AltME: Ren - Time & Duration


Rebol's solution to relative time values is to use two datatypes: time!, allowing large non-sexagesimal values and normalizing them on load, and integer! which is the number of days between two dates. This maps reasonably well to the .NET and Python approaches, and makes sense if we want unambiguous offset values (because month and year lengths vary). That doesn't mean we can't support separate YMD values in a lexical format, just that we need to say what they mean to Ren.
I shouldn't say non-sexa* values, as it does treat them as such. I mean overflow values.
"we need to say what they mean to Ren." By this, I mean is 4 years the same as 1460 days, 1461 days, or neither and the math is up to you?
Absolute and relative date-time informative rules:
Basically, constrain absolute values, don't allow timezone on relative values, and require a sign on relative date and date-time values to distinguish them from absolute. Relative time values do NOT require a sign, with the expectation that time-of-day would not be an independent value type.
Is this getting us closer or further away? It doesn't answer constraint questions, like a 4 digit limit on abs years, large values in relative parts, or minimizing overhead. Does it need to?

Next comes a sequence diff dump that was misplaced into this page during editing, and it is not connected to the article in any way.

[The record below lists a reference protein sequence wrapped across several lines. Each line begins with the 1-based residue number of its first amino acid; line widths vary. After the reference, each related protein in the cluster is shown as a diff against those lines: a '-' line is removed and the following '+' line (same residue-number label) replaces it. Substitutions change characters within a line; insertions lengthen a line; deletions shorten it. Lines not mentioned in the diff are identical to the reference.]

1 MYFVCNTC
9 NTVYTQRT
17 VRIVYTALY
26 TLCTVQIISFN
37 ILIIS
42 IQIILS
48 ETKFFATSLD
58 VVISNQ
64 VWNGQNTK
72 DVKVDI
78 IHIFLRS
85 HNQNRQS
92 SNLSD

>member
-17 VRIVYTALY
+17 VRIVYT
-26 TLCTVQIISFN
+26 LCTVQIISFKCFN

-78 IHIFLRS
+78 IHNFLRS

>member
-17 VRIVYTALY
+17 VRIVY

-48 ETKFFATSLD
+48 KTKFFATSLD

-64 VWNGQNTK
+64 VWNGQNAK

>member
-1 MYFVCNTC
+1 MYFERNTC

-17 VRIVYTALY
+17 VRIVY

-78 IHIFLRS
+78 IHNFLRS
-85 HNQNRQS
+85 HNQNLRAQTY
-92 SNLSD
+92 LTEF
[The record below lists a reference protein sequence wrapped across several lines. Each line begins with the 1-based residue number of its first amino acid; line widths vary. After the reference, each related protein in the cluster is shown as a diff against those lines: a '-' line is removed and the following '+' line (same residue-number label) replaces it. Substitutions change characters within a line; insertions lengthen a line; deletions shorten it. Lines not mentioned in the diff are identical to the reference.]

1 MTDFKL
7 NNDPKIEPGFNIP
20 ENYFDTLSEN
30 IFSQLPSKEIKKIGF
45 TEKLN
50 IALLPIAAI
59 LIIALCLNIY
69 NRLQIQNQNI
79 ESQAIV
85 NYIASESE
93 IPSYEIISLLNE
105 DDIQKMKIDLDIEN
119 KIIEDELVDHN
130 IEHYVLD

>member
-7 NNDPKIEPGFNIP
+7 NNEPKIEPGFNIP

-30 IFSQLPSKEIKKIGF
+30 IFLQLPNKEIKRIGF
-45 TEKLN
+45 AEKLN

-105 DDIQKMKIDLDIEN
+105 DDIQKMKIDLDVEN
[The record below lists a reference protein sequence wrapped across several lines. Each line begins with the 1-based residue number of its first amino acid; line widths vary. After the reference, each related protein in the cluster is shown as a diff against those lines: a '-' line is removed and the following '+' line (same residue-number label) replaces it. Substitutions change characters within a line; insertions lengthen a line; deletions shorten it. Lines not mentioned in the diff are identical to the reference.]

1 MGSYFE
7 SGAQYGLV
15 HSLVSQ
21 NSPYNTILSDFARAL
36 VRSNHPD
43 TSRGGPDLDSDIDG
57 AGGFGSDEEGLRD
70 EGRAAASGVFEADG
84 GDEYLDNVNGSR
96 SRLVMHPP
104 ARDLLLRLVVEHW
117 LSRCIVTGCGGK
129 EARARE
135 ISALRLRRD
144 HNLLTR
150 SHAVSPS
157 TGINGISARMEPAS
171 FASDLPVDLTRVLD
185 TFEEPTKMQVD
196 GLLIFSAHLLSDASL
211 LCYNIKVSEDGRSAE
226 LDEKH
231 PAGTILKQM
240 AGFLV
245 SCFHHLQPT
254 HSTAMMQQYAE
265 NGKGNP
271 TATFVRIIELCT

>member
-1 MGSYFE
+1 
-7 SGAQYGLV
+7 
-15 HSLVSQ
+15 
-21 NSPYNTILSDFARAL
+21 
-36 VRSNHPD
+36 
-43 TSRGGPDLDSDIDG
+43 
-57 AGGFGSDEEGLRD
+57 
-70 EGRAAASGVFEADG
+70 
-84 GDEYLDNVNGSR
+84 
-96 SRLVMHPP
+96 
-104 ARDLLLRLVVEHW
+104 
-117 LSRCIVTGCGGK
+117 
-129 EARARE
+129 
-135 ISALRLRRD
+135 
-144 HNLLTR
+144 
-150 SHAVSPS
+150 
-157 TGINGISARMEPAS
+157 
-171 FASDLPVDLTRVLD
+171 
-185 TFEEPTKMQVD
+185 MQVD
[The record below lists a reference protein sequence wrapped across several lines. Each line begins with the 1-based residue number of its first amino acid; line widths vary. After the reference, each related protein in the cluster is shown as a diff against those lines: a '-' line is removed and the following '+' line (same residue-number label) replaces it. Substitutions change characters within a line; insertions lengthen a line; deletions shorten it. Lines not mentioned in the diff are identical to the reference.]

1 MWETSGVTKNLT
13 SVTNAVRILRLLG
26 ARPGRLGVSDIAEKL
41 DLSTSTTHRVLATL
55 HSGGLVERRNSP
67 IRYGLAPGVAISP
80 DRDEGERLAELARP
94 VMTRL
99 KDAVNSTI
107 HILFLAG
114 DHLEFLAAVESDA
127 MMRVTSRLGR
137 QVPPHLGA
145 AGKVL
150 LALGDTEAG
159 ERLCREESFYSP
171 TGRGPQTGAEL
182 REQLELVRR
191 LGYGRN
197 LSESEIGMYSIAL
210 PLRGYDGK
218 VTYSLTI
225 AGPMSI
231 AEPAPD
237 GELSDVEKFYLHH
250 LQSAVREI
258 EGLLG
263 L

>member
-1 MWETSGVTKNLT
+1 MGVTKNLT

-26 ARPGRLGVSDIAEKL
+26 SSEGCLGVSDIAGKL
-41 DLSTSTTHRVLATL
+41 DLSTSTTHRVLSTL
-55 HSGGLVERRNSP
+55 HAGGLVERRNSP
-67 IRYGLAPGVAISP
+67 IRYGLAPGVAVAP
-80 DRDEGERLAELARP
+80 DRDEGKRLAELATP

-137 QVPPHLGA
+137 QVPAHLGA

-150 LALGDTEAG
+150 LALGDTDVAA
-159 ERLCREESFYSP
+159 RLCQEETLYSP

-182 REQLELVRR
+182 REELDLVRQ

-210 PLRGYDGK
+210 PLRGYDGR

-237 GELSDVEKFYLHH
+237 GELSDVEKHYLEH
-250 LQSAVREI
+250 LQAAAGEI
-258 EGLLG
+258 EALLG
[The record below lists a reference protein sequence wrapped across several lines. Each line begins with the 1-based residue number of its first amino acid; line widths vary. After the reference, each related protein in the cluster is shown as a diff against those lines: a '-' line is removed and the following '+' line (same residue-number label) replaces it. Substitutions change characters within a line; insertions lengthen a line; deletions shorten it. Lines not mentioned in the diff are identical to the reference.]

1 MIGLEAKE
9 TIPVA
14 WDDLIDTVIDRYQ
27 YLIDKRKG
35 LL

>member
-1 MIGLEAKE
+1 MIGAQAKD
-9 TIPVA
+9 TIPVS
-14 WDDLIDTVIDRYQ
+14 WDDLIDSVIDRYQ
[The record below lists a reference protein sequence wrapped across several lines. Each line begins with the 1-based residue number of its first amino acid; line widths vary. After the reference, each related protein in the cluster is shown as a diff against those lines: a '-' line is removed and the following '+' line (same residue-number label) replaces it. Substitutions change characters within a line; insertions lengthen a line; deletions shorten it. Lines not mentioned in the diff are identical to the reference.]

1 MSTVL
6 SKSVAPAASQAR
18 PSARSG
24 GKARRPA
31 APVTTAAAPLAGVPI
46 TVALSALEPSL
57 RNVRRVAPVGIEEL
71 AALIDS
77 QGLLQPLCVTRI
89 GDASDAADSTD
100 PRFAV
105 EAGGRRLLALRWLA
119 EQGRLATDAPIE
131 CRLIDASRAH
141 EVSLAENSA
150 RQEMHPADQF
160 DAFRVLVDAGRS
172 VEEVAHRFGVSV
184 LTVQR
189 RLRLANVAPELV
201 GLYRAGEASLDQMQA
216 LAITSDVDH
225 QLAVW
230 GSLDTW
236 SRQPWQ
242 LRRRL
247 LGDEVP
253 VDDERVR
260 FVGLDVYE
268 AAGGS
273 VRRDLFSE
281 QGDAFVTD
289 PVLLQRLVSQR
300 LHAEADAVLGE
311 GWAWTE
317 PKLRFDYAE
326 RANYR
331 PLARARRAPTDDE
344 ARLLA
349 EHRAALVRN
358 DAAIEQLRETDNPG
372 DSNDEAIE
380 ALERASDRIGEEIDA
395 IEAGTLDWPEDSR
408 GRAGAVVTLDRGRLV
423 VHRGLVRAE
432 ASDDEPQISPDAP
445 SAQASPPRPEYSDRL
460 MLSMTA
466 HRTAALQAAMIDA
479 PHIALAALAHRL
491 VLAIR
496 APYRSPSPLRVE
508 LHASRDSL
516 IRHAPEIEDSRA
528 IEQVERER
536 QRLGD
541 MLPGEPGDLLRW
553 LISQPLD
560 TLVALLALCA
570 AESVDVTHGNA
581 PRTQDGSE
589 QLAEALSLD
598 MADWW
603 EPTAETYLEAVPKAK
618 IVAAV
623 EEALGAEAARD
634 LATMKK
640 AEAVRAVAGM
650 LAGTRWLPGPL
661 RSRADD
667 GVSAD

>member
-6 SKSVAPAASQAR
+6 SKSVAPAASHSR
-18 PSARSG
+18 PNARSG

Does anyone object to this group being [web public]?
web-public: Fine with me.
The absolute / relative date/time proposal up on looks quite good. A few thoughts after first digesting it for a bit:
Standalone times as relative times: +1
Basic constraints for month and day value ranges in date and time-of-day/seconds: +1
Standalone relative dates don't strike me as something particularly worthy of providing, at first glance.
I also think that the forced sign looks rather awkward for negative rel-dates: -1-1-1, -10-0-1. Further, I think that date arithmetic with relative dates may be _really_ awkward.
So I'd suggest limiting any-data-time to just abs-date-time or abs-date or rel-time, for starters.

Thanks Andreas! Good feedback. I agree that negative rel-dates aren't pretty. When I wrote examples for my test parser, I used 4 digits for all years, which made them less ugly (-0000-01-00). We could easily require a minimum of 4 digits. Still not perfect, but perhaps better.
I also agree that date math is tricky (all around), but Ren doesn't have to do the math. :-) For me, it's a question of "how else do we do it?" if relative dates are useful?
Tough call, as I think there *is* value in relative dates. Some of that value comes from them being imprecise, which conveys meaning as humans sometimes do.
No objection.
no problem
ok here

Last message posted 119 weeks ago.